It is a murder case that will remain etched in one person’s memory. Apart from being sensational, it changed the course of Union Law Minister Hans Raj Bhardwaj’s life. Sixty-nine-year-old Bhardwaj started off as a criminal lawyer. His brief was to defend criminals, for that is where the money lay. Consequently, when he appeared for the accused in a controversial murder case, the victim’s mother cursed him: “If it was your son, you would have known what it is like to lose one.”
A year later, he lit his son’s funeral pyre, unable to comprehend how a sudden illness could have taken such a toll on his child. It was, Bhardwaj concluded, a mother’s curse. The words, uttered in a courtroom in a fit of rage, haunted him. He vowed never to appear for the accused, or “killers” to quote him, again. Trained under an eminent lawyer, Shanti Swarup Sharma, Bhardwaj inherited a legal practice but not the confidence of his ‘guruji’. Consequently, when he was handed the brief of a bride-burning case, he developed cold feet. He slept uneasy that night till ‘guruji’ blessed him in his dream. But for that, Bhardwaj confesses, he would not have made it.
Dreams have played a crucial role in Bhardwaj’s life. Years after his death, Bhardwaj’s father still ‘visits’ him annually during shraddh (a ritual for ancestors). A ‘blessed’ Bhardwaj claims he ‘communicates’ with him. “Sleep-talk,” says his wife, Praful Lata, who gave up a flourishing legal practice for the sake of their family.
Hansa to his mother and ‘Bhai’ to his father, Bhardwaj grew up in the outhouse of Teen Murti Bhawan, the palatial home of India’s first Prime Minister, Jawaharlal Nehru. In college, he studied with Priya Rajvansh, who later made her mark in Hindi films. To Bhardwaj and his gang, Rajvansh was “the college heroine”. He is among the handful who know that her real name is Vira Sunder Singh. “Bahut jaan thi usme (She was a woman full of grit),” recalls Bhardwaj.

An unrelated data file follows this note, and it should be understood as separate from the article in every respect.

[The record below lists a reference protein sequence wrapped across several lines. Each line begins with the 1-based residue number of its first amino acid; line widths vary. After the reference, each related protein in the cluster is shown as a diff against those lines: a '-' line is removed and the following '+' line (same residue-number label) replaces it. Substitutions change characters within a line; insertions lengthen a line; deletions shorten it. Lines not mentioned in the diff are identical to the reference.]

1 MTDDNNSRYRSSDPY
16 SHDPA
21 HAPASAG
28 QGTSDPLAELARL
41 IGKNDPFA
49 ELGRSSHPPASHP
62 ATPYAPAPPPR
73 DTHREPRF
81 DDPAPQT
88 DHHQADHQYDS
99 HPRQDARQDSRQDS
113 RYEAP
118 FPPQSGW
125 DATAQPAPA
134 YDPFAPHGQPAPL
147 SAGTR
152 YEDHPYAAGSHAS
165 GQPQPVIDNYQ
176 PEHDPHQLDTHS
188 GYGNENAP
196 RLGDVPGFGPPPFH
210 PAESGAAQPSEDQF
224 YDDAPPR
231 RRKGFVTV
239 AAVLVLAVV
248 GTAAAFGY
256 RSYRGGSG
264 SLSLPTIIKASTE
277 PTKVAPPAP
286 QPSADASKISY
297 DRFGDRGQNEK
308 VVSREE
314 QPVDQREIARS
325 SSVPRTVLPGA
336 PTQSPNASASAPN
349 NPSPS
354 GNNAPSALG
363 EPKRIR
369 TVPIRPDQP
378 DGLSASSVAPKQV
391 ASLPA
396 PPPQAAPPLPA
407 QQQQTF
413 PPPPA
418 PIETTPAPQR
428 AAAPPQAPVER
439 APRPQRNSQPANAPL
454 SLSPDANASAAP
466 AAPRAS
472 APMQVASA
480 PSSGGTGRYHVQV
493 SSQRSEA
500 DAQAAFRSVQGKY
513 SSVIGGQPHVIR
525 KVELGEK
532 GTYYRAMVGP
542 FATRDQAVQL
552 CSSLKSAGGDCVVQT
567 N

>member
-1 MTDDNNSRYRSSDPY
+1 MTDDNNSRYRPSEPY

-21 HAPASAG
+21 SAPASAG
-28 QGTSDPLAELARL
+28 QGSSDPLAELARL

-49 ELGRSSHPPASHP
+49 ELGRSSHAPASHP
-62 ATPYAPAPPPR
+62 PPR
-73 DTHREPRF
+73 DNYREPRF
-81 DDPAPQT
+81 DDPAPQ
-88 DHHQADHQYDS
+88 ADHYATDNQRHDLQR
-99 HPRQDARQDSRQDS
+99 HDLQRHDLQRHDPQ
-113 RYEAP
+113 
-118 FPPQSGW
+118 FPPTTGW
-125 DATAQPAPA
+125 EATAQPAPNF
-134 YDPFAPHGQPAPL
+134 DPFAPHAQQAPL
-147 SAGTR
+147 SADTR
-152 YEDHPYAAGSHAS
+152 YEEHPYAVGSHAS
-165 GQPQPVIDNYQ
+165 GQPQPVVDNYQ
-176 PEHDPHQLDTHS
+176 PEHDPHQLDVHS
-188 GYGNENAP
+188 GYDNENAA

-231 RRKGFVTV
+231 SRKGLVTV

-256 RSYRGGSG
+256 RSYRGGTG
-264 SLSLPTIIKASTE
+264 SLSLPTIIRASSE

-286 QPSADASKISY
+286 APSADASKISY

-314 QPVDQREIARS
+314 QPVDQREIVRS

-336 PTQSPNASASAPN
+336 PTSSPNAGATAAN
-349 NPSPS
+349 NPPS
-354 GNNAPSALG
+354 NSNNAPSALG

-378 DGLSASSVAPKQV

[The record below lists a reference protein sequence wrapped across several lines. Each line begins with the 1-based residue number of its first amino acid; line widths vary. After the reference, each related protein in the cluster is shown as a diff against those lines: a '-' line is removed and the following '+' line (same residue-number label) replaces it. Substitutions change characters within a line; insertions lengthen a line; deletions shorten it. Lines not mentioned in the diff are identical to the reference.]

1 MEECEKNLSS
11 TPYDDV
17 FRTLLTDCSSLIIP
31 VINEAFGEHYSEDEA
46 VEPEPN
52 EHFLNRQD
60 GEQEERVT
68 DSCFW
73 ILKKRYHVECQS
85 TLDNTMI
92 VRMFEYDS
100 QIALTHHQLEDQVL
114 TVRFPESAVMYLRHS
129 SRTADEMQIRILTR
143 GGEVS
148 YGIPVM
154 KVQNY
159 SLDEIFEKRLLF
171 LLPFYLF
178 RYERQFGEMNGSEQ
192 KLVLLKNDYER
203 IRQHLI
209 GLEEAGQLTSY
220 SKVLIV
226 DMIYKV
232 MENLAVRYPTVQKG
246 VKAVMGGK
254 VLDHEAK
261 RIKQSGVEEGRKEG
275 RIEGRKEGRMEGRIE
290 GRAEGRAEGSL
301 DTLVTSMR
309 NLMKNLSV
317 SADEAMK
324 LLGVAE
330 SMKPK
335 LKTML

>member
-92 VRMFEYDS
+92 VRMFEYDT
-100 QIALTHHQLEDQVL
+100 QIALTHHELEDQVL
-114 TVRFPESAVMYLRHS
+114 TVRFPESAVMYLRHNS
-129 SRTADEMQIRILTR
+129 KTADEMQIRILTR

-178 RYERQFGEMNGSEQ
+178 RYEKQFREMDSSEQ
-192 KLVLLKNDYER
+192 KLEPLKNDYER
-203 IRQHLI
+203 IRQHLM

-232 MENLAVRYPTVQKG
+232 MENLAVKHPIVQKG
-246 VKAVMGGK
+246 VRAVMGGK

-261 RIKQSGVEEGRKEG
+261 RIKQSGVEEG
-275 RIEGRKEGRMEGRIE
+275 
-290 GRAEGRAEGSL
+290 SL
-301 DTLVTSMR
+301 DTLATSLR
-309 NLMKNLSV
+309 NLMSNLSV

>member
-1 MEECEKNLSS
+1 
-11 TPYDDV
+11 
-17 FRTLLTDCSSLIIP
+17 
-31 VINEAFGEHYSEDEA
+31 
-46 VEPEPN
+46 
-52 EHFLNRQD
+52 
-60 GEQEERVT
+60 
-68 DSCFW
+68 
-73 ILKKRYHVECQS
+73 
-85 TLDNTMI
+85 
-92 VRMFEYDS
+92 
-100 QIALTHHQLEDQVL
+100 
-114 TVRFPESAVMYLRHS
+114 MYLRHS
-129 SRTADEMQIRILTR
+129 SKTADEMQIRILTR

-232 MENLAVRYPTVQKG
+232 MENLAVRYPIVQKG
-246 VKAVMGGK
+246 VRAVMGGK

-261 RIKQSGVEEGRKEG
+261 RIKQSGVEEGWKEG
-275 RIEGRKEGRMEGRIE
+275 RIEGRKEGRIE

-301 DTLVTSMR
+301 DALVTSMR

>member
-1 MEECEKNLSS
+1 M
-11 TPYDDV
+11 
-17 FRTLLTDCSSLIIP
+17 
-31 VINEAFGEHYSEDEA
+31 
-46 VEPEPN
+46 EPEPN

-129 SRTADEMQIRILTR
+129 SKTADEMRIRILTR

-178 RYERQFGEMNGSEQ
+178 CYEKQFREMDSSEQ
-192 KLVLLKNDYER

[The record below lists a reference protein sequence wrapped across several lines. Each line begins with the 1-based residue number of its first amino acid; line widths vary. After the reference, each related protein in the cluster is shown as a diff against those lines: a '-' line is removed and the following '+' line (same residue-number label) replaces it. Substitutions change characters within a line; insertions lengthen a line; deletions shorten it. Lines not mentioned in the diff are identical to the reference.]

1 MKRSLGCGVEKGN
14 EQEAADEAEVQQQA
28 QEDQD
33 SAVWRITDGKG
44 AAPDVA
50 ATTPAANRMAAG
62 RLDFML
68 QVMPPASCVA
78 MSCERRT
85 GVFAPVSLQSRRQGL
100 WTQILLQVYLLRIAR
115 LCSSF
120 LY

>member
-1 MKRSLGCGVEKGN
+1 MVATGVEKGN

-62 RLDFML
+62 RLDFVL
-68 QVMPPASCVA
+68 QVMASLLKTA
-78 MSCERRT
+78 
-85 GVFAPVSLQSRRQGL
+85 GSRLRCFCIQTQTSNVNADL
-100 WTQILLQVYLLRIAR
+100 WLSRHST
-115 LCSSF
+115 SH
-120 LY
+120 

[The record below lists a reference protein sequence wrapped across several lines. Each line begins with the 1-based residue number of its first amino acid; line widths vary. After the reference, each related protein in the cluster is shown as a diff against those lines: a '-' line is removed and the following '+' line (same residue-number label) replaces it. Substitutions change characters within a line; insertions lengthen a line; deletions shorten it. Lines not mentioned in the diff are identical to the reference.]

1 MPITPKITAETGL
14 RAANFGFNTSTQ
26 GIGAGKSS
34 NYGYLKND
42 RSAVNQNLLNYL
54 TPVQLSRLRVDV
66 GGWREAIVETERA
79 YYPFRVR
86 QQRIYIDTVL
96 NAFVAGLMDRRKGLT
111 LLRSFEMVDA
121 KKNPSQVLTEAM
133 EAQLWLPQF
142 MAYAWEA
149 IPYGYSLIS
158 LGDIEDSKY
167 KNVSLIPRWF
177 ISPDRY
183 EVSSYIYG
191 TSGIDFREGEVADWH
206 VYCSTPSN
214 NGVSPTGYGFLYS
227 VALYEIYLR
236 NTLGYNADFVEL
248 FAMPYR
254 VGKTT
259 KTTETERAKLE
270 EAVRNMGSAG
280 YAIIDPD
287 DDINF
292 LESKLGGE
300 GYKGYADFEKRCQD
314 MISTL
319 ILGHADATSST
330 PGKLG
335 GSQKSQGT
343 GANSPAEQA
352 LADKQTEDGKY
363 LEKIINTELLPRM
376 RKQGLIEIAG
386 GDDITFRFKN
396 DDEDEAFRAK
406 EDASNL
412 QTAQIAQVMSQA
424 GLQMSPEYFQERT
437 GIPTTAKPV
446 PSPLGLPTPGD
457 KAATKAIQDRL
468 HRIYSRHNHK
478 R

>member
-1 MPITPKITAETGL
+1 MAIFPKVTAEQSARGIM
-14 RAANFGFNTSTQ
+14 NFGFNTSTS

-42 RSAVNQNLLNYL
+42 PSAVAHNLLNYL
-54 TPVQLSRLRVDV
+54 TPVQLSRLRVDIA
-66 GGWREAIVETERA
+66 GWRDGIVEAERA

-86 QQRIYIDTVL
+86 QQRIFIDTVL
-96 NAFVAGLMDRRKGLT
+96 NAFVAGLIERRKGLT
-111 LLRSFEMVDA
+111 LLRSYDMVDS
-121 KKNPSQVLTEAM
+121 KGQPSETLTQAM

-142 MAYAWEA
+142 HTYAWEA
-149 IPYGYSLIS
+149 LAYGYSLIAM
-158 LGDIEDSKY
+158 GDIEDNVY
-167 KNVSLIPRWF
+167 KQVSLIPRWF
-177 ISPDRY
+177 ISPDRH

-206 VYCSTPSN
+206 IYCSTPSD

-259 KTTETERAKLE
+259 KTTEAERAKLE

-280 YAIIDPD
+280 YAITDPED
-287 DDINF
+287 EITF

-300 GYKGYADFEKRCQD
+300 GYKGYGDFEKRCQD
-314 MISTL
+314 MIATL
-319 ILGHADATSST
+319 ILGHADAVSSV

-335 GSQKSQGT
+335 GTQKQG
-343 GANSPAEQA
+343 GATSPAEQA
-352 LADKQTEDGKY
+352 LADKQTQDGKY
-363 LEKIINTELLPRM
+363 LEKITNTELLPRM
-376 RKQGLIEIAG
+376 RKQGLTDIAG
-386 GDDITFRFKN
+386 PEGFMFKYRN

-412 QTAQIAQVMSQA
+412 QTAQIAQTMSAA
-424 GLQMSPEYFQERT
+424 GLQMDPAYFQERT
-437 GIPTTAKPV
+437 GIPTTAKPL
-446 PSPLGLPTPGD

Till he went to Shimla, Bhardwaj was a buffoon. This was quite contrary to the image he had cultivated back home, where he was sought after because he spoke English. Or at least his version of the language. As he stood shivering at the station without any woollens, the driver lent him his jacket. The moment he reached Raj Bhawan, where his father worked, he was packed off to a barber shop. His father ordered what he called a “clean-up job”. A dazed Bhardwaj was sorry to see the sign of his Brahmin lineage — a neatly combed braid at the back of his head — being mercilessly chopped off. “Brahmin hoon, baal khare rehte the and choti rakhta tha (I am a Brahmin and it is customary to keep my hair braided).”
But the toughest to get used to was the “blazer-tie” attire. He took hours to knot a tie, which invariably ended up looking like a noose. Bhardwaj picked up his first lounge suit at Oxford Street in London before a visit to the US. It was only when he landed there that he realised he had wasted his money. For, unlike Europe, the US was “a T-shirt and jeans country”.